The current global electronic music explosion has made stars out of some unlikely characters. One of these new found stars is 20-year-old Rotterdam native, Oliver Heldens, who at the age of 18 was producing electro house and big room songs to varying degrees of success, but wasn't on the most people's radar. Then just as fans were starting to tire of the repetitive din of big room and the deep house revolution was starting to take hold, a new sound was being created to help bridge that gap for a new eager fan base. Dubbed "future house," the track "Gecko" was first shared as an ID by Tiësto and then quickly bubbled up into one of the biggest releases at the end of 2013 and into 2014. With a series of follow up singles like "Koala," "THIS" with Sander van Doorn, "Melody" and "You Know" alongside Zeds Dead and a UK number one for the vocal mix of "Gecko," Heldens sparked a movement and gave producers, new and old a sound to experiment with.
2015 has seen Heldens continue his dominance with a breakneck touring schedule and more singles like the recent "Shades Of Grey," which enjoyed some commercial success in Belgium and Holland. He launched a new alias, HI-LO as a way to release different, techno, tech and drum n bass influenced sounding tracks that might not fit with the quintessential Oliver Heldens sound. Today, Heldens linked up with German DJ Da Hool to revive his rave classic "Meet Her At The Love Parade (MHATLP)" with a Hi-LO edit to top it all off.
We had the chance to catch up with the Dutchman before his set on the main stage at Electric Zoo to discuss the evolution of HI-LO and how it will impact Oliver Heldens music, upcoming collabs with Knife Party, Tiësto, The Magician and others, how he balances touring and producing and more.
Music Times: Success came quickly after "Gecko." What was the biggest adjustment you had to make?
Oliver Heldens: So I made "Gecko" in the summer of 2013. I still had one year to go in high school and I was in a very high level. That was tough. So I finished the lower level, which was easy. After that I didn't really study. After my last exam, two hours later I was in an airplane on my way to Mysteryland at Woodstock. Then I toured a lot and also on tour I made a lot of tracks as well.
I made so much stuff that I just launched a new alias HI-LO. Its for my more techno-influenced, underground stuff. So I have been making a lot of music and in the last two years I have really developed my DJ sets. I am really happy with my sets now.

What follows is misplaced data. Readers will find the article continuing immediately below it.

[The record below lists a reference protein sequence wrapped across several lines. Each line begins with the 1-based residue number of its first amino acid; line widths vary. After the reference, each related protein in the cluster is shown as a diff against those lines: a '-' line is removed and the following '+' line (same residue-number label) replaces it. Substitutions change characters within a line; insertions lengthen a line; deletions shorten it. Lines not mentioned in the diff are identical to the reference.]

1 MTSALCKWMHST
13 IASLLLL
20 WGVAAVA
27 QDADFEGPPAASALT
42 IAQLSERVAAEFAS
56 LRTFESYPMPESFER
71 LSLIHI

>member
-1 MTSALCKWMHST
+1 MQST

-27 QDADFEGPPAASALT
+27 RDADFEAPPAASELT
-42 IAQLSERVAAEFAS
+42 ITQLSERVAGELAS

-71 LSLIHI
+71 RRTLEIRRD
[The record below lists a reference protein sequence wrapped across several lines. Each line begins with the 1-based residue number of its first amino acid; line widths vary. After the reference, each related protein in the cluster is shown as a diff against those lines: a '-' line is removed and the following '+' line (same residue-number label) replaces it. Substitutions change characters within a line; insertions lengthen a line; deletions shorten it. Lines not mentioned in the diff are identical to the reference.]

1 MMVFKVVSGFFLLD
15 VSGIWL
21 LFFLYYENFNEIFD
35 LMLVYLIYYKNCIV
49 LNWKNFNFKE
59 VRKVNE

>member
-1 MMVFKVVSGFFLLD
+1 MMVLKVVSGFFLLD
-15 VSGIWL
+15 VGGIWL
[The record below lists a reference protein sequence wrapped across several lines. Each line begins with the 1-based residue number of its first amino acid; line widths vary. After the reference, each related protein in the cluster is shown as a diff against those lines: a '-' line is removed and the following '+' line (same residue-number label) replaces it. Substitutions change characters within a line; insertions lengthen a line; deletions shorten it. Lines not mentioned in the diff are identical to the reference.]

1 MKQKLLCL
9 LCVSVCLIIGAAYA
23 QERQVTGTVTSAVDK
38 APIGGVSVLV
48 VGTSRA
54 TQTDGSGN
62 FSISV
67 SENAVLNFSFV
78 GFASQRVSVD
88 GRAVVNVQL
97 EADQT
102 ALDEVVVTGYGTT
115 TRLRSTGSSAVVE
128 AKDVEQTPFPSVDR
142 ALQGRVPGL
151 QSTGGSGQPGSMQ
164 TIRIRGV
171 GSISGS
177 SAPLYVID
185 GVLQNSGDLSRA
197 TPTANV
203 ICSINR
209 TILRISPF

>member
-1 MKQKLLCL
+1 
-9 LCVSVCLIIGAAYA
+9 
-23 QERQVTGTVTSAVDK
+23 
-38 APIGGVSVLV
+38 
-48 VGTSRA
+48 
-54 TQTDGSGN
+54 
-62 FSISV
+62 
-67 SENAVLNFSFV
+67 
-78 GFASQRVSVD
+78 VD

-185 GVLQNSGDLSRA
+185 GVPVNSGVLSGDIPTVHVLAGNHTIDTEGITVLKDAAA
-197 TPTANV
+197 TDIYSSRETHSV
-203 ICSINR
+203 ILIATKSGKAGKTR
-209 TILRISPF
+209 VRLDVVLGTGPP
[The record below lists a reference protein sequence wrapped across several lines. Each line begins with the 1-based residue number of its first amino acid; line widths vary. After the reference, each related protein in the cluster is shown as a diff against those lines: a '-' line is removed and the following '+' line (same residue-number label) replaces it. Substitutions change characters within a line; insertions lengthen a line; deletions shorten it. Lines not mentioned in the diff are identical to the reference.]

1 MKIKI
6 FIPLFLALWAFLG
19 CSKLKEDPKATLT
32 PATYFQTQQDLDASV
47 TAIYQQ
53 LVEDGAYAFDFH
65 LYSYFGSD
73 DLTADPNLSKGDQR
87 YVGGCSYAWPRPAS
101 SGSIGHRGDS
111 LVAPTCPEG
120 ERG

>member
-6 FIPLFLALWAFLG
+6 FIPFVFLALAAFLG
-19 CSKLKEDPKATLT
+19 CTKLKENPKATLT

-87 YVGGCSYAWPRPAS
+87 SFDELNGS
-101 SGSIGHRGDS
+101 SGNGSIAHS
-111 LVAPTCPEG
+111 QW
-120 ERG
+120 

MT: Was it tough adjusting to life on the road?
OH: Actually it was pretty fluid because it was a dream coming true. For example my first Miami Music Week was my first time in America. I met a lot of DJs for the first time and they gave me a lot of compliment. I try and stay normal and down to earth.
MT: How do you balance touring and producing?
OH: For me there is no problem. Sometimes to work something out there is a problem because sometimes you need to give your ears a rest and then use the day to tweak a lot of stuff. That is something I don't have a lot of time for, but the track itself is easy. Also the thing is with producing, it is about inspiration. When I am touring, I don't have much time. So when I am on a plane or in a hotel, I can bounce my ideas from my head to my computer. Some tracks that I play live are tracks that I started on tour and finished on tour. Of course there are small things I finish in my home studio, but that is it. For me the situation is perfect.
I am from the new generation where I learned producing on really small screens with headphones and that is it.
MT: Where did the idea to go out into the crowd at festivals?
OH: Yeah actually yesterday at a Dutch festival I did it. I did it My first time in Miami at Ultra Music Festival. EDC Las Vegas last year was really fun. I am Dutch and we are more sober people, Americans are just different. I took a lot of pictures with people in funny costumes. At Halloween I had my turtle suit and I also went in the crowd at Freaknight. In America people become a different person at festivals and in Holland they stay the same person. The Dutch are just there to dance. In America they are also there to dance, but they kind of change into a really happy person.